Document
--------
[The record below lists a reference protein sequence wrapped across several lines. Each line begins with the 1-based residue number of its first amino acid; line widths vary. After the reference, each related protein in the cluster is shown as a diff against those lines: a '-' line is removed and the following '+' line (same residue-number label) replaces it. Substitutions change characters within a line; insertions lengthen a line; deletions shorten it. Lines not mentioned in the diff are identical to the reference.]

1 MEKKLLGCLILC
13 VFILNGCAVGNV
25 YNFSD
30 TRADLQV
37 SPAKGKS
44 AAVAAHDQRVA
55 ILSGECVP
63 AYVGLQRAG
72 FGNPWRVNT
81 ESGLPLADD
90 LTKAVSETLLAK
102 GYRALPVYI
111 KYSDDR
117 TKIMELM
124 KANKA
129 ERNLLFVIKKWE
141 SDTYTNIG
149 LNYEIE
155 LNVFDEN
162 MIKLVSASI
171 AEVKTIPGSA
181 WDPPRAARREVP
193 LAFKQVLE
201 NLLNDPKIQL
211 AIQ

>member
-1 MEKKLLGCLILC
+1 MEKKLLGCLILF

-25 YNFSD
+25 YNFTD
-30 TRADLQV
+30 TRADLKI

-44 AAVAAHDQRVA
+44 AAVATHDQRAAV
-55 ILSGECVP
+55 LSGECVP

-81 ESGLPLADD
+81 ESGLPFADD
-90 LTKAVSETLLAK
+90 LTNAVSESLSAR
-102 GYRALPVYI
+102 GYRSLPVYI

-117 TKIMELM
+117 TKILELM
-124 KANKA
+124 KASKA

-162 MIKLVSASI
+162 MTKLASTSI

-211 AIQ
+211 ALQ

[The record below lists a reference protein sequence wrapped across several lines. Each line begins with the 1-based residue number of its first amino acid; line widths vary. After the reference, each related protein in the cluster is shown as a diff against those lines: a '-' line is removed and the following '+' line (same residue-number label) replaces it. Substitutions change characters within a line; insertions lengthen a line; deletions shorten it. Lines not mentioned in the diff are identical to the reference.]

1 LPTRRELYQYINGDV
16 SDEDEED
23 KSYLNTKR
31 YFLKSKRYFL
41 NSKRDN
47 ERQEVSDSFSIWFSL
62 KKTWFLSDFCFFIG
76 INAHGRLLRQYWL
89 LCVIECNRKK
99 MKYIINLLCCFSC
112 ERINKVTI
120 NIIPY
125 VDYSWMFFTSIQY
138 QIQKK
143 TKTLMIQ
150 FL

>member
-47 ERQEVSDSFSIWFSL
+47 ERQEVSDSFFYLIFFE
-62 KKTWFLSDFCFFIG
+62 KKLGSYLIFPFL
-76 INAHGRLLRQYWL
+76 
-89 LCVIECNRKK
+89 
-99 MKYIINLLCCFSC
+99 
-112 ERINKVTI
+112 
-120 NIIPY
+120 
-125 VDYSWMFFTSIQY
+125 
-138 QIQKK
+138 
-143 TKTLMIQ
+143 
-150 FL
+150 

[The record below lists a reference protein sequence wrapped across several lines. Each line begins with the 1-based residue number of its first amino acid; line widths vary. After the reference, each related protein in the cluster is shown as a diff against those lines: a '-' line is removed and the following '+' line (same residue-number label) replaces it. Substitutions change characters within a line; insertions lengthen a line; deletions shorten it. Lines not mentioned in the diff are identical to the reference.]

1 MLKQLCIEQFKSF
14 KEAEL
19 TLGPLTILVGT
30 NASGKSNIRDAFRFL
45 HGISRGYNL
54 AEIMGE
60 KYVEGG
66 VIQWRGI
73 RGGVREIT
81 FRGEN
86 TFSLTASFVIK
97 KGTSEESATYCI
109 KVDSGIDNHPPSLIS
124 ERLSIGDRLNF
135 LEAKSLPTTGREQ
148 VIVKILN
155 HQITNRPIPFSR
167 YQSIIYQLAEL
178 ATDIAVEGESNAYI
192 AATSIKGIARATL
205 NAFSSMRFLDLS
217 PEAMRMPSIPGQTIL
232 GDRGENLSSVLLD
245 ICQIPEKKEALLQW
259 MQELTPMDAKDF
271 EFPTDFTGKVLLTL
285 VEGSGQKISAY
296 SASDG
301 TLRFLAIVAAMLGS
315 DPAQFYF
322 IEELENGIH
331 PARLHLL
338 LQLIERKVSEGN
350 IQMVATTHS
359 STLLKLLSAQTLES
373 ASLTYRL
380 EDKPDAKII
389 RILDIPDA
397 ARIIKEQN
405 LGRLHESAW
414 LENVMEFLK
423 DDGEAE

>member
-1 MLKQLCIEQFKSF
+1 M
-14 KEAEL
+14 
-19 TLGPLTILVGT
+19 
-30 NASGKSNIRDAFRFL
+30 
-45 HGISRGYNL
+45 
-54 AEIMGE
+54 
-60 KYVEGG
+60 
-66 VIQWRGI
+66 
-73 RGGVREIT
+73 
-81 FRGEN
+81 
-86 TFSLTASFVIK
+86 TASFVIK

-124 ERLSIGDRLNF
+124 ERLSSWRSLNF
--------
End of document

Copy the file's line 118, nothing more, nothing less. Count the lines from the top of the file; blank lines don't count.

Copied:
271 EFPTDFTGKVLLTL